Editor’s Note: The essay below was written in 2001 and appears in the self-published book, Through Our Eyes: A Tapestry of Words and Images in Response to September 11. Printed and distributed in 2002, the book was the result of an independent, volunteer documentary project organized by a journalist and several friends. The author’s bio was written in 2002 and has not been updated.
Sage Ann Hibberd is the most peaceful person you’ll ever meet. The 25-year-old was born in Meeker, Colorado, and now lives in Jackson, Wyoming, with her loving boyfriend, Jerod. This winter, she’ll be working as a ski instructor, but by trade, she’s a graphic designer and organic gardener. She’s also a visionary. “I am interested in spreading awareness of the issues that are not in the media these days. There are a lot of problems in this world that we, as arrogant Americans, are not aware of and chose not to be aware of. I hope to bring this awareness to the surface of at least the people around me. I think there is still hope, but something must be done now.”
To do their part, she and Jerod are in the process of building a straw bale home, starting an organic farming business and divorcing themselves from their cars. Not content with simply changing their individual lives, the ambitious duo have launched the Teton Sustainability Project, a non-profit organization that will promote sustainable living in the region. In her free time – if there is any – Sage seeks out activities that allow her to be in the moment: climbing, windsurfing, hiking, biking, skiing, reading, playing music. She’s traveled to Europe, Brazil, Mexico, Canada and various places throughout the United States. As for her faith, “I was not brought up in a church, but my faith comes from my own experience with the something that is out there, that is bigger than we are. Occasionally I pray to the mother (earth that is).” On Sept. 11, Sage was laying bricks in the yard. She wrote her essay at the end of September following a trip down the Grand Canyon.
We received the news late on September 11th because of our lack of communication at times. We didn’t turn on the news until noon. At this time, I was shocked and horrified as most Americans at the destruction that had gone on in NYC, D.C. and Pennsylvania. The names of people I knew in the city ran through my head, especially my close friend Tracy who worked across the street from the World Trade Towers (I came to find out later that she was late for work and saw the whole thing from a distance.).
I am one of the lucky ones who didn’t lose anyone in this disaster, so at first, I couldn’t make any judgments on what should be done. When NPR (National Public Radio) brought the voices of people who had lost loved ones, my opinions were reinforced by theirs. I don’t really believe in violence at all, and I think a stronger stance wouldn’t be one of violence, but one of love and peace. I agree that the terrorists should be brought to justice so that no more lives are lost to their ways of destruction. I do not believe that we should endanger the lives of more Americans in a war in Afghanistan, and I do not believe we should harm civilians in those countries we believe are “harboring” terrorists.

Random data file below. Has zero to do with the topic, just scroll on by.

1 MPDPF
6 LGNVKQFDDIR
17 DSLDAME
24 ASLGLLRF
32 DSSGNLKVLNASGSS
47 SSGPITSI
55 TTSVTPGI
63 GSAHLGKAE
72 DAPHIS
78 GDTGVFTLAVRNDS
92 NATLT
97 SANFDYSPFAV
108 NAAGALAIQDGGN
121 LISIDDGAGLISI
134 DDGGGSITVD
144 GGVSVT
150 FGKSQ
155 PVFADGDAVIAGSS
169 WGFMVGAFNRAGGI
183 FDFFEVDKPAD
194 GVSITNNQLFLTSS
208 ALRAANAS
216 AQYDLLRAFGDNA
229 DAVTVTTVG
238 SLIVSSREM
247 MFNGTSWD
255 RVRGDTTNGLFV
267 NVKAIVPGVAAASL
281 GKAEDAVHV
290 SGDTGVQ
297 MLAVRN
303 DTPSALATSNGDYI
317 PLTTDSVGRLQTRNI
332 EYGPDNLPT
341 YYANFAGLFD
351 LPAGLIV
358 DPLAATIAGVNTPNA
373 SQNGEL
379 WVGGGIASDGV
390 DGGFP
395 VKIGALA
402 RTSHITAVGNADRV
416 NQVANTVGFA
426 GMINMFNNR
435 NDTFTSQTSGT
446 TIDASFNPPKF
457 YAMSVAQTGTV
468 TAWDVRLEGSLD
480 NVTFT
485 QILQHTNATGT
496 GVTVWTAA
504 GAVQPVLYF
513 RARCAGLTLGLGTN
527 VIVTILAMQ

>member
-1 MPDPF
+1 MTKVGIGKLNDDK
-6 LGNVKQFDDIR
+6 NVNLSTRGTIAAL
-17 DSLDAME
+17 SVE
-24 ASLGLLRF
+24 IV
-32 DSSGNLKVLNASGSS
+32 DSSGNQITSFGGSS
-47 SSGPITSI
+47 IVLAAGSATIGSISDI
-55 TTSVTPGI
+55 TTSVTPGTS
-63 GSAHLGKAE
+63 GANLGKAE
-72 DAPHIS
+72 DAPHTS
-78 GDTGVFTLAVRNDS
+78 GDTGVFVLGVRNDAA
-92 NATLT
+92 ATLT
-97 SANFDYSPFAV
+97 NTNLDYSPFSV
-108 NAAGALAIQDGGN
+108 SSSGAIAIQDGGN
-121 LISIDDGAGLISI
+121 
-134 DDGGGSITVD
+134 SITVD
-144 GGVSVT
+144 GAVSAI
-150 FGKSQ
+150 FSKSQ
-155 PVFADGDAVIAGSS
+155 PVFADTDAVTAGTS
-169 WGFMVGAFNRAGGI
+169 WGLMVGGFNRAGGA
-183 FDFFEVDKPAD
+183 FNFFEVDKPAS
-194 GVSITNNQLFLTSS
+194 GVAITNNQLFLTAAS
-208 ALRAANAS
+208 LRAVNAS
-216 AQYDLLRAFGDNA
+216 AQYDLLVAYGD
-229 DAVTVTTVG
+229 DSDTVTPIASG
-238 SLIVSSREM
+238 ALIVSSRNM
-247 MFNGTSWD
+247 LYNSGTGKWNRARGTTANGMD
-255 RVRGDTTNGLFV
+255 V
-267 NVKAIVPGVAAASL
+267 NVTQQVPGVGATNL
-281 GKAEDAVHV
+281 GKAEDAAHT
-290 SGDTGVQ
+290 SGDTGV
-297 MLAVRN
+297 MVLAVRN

I left for a river trip down the Grand Canyon about a week after the attacks. I felt guilty for feeling excited about my upcoming expedition. It wasn’t until I was hiking down into the canyon at 5:00 a.m. that I became immersed in the magic of the canyon and forgot – or at least repressed – the images of the world above the rim. The thought of no communication became comforting and all worries faded.
The next week proceeded with a feeling of truly living in the moment and enjoying all the canyon has to offer, from its hidden secrets and abundance of wildlife to its terrifying raging rapids.
If there is a bright side to this tragedy, I found it in the voice of a fellow passenger on the trip. He was a young British man who is in the process of transforming his life into complete happiness, a state that most of us will never reach and don’t know how. He said that perhaps in this event of great tragedy and loss, we can all learn how precious life is and make a life for ourselves in which we are truly happy and satisfied. I believe he is right, for I have already seen people reevaluating their lives, including myself.
I was reluctant to return to the rim of the canyon for fear of losing contact with the people I met and the canyon itself. I was afraid to see my beautiful canyon life shattered by the tragedies of the real world. One of the guides said to me the canyon is the real world. Now I realize how much those words mean to me, that there are still places that are so pure and beautiful and sacred.
When I came home, I had the after-Grand Canyon blues when I was exposed to all the things above the rim that trouble me. I am now trying to live within the moment and do what makes me happy. I have seen a lot of patriotism among the citizens of my small town. It is nice to see such camaraderie between people around the world and in my community, something that I believe has been lacking for quite some time. I was happy to hear the president isn’t being hasty and that there is a movement of peace, even among New Yorkers.
So for all the tragedy of these events, I believe my British friend was right. There will be some light for us all.